Eliminating Food Deserts: Aquaponics in the City

Eliminating Food Deserts: Aquaponics in the City

How Food Deserts can be Eliminated With Aquaponic GardensAlmost half of Minneapolis is characterized as a "food desert," with little access to fresh produce and healthy food. But a new farming method goes right to the heart of the problem; Aquaponics is not only a unique method of growing fish and food together, but a viable new business model in cities throughout the country. In Minnesota alone, there are more than 40 young aquaponic companies; and they love relocating to old factories and warehouses.

It constitutes a unique way to reuse old buildings, with no need for extensive rehabilitation and renovation.

Responding to Existing Need

Urban growers are also installing aquaponics systems on rooftops, in basements, in cafeterias and medical center courtyards, under greenhouses, on vacant lots. There is opportunity for the real estate community, for entrepreneurs, for cooperative development and new business models, and their is immense opportunity to increase local access to fresh, healthy food.

St. Paul's Urban Organics, in association with Pentair, opened an aquaponic farm in the former Hamm's Brewery back in 2014, and in June of this year began operations at a second urban farm in the old Schmidt Brewery building. They're not just finding new uses for old buildings, they're hoping to transform the food delivery model that leaves a lot of people in cities across the nation at risk.

A Growing Revolution

In this nation, more than 23.5 million people are residents of food deserts, defined by the U.S. Department of Agriculture as "an area that is vapid of fresh fruit, vegetables, and other healthful whole foods.”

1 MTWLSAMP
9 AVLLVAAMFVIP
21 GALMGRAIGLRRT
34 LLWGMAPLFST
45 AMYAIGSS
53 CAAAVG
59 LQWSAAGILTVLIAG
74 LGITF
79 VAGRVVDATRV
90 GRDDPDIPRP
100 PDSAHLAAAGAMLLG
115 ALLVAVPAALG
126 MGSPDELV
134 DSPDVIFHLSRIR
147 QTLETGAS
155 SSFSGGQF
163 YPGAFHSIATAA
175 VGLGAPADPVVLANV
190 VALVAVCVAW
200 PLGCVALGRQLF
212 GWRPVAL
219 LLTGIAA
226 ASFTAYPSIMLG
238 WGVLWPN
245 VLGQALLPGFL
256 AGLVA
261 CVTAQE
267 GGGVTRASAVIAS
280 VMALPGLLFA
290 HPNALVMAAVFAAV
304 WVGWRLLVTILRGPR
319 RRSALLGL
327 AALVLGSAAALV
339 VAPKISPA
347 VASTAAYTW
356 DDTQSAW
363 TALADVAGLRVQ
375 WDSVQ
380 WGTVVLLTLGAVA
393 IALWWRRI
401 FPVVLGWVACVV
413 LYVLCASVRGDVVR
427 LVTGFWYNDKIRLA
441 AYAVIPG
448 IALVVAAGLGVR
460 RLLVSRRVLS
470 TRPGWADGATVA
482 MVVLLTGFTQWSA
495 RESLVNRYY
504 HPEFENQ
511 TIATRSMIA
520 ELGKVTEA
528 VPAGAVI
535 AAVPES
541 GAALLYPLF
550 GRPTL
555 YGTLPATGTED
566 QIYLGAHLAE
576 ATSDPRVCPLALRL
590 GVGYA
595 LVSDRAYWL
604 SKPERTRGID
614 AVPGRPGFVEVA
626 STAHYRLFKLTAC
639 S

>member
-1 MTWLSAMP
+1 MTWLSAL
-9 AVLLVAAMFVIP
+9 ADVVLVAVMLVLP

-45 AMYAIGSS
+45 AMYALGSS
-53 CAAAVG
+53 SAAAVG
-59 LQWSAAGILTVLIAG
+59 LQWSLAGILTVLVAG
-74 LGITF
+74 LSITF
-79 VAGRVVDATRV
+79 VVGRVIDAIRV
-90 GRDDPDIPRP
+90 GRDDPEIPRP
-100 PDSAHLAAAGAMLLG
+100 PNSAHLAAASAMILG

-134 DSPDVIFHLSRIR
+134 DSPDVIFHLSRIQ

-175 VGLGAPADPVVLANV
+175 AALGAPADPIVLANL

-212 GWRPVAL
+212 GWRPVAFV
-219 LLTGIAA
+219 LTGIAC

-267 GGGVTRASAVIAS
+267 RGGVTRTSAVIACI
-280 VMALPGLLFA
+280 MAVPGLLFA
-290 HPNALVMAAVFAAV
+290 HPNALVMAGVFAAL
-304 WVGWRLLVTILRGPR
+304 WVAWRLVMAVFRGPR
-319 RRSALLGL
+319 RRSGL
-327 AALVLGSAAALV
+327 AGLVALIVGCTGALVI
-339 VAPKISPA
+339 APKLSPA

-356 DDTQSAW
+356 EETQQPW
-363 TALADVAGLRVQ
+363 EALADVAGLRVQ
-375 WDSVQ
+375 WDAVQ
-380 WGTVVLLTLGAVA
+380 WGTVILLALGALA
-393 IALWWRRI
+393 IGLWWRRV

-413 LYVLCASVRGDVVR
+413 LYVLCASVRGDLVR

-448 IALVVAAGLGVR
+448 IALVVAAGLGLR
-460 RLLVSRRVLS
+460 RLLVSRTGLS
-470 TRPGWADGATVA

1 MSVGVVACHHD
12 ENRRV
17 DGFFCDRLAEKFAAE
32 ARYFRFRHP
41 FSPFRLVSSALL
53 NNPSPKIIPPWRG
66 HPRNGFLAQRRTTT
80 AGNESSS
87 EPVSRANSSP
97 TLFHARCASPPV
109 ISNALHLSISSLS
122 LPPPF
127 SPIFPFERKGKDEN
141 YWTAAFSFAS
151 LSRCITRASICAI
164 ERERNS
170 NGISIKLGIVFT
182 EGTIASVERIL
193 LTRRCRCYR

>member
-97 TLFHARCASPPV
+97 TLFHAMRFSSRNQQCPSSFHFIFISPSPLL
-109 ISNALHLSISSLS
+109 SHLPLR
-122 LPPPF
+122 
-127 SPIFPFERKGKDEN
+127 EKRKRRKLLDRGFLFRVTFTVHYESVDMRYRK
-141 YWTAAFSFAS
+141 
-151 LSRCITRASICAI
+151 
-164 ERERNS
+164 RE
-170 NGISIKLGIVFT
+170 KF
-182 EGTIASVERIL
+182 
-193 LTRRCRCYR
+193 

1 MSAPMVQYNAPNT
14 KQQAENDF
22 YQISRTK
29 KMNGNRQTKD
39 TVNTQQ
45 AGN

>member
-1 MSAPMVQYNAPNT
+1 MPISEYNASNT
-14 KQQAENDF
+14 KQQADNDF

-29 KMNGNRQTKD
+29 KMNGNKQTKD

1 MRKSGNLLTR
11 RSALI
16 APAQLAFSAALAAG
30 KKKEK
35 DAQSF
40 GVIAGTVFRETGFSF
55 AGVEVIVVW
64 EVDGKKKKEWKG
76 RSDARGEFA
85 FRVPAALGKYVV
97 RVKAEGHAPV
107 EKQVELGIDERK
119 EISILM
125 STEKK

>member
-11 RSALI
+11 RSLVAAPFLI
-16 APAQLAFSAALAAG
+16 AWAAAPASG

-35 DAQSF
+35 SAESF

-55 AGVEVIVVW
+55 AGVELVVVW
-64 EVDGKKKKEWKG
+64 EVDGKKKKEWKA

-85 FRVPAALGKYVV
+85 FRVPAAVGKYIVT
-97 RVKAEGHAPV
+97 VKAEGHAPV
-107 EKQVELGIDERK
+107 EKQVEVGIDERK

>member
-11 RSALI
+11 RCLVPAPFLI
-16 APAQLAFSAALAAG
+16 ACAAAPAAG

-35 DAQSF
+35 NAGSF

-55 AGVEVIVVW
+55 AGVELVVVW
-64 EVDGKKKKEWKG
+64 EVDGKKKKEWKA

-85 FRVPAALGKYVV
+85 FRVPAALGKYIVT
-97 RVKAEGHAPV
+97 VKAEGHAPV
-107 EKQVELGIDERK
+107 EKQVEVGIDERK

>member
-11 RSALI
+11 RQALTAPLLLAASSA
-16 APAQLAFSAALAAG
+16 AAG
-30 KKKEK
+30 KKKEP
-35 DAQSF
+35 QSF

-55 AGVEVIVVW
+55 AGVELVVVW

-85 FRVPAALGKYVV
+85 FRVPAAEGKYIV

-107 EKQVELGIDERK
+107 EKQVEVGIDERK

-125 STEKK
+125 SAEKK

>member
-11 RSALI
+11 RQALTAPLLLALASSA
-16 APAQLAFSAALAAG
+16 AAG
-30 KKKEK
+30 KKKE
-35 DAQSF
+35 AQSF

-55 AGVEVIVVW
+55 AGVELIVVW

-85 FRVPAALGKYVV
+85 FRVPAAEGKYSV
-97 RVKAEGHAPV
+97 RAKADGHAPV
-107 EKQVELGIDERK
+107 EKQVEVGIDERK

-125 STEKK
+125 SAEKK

A recent Twin Cities Agenda article notes that only about one-third of St. Paul can be classified as urban desert.

But change is coming, not only in the Twin Cities, but in urban centers across the country; indeed, throughout the world. A Global Market Intelligence Report notes that, worldwide, there are approximately 20,000 aquaponic practitioners, but that the field is "fairly fragmented." However, the prediction is that it will grow by around 10 percent annually through 2020. The market in 2015 was estimated to be worth more than $500 million.

That's pretty impressive for a field that that will elicit blank stares from many people.

As an urban market for older buildings, however, it is gaining widespread notice. Aquaponic farming uses substantially less water than other forms of agriculture. It is a sustainable system in which plants and fish are grown together in a water-based symbiotic environment where each nourishes the other. It is a completely natural method of food production, with multiple annual "harvests" possible, and requires no chemical or synthetic nutrients. Additionally, it is suitable for outdoor, indoor or greenhouse operations, which means that there are few environmental or climatic limitations.

Even the University of Minnesota has become involved in a big way, with curriculum development and sponsorship of the Minnesota Aquaponics Symposium annually since 2015.

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